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One+One: Filmmakers Journal: Looking For Writers

Magazine cover featuring a woman wearing a gas mask

One+One Filmmakers Journal, an online and print non-profit publication, is looking for submissions for their upcoming 6th edition, which will be published in early 2011. Devoted to the celebration of filmmaking, they are looking for a wide range of articles that provide a “thorough and critical analysis of filmmaking and its social and cultural effects and implications.” The deadline for articles is February 1, 2011. Submit here. (As a non-profit publication, there’s no compensation for articles.)

One+One actually shares some goals with the Underground Film Journal, particularly in the way they like to combine both an intellectual and a populist approach to analyzing films and film history. They are looking for articles that conceptually have an academic curiosity towards filmmaking, but are written so that they can be enjoyed by all types of film lovers from serious scholars to casual fans.

Articles can also employ a range of styles from autobiographical to journalistic to historical to philosophical to socio-political to anything in between. Your article can also either be a straight-up research piece, an interview or a manifesto. However, submissions should, to some degree, reflect upon the act of filmmaking itself and cover at least one of the following topics:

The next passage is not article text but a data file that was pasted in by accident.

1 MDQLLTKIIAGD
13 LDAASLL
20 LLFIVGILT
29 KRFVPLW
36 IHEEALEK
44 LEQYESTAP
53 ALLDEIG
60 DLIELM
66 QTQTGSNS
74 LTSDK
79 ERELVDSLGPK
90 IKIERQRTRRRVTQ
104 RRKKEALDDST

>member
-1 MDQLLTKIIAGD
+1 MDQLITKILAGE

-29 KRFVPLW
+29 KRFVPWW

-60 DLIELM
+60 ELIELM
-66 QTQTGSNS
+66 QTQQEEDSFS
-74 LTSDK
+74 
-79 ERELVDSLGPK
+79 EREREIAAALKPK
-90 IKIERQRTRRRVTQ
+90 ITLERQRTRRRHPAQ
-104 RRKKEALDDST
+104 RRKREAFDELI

• Critical examinations of filmmaking; its craft, process or social context. This may concern either independent self-financed filmmaking or the film industry and film-funding
• Social issues in films
• Film as part of a “Revolutions in Progress”
• Underrated or under-acknowledged filmmakers or acknowledged filmmakers who have radically and experimentally broken boundaries in some way.

To get a good idea of what One+One is really looking for, it’s a good idea to browse through their website and read what they’ve published previously. For example, in issue #5, they published Clara Pais’ analysis of the methodology and approach to filmmaking of Stan Brakhage; Bradley Tuck’s interview with filmmakers Greg Scorzo and Liz Soden; Melanie Hay’s analysis of the film Bad Boy Bubby by Rolf de Heer; and more. Plus, you can find their previous issues in their archive.

Once again, the final deadline for articles is Feb. 1, 2001. Articles should be around 3,000 words, but that can be negotiable. Plus, a 300-word proposal should be submitted beforehand. For full guidelines, please visit their submissions page.


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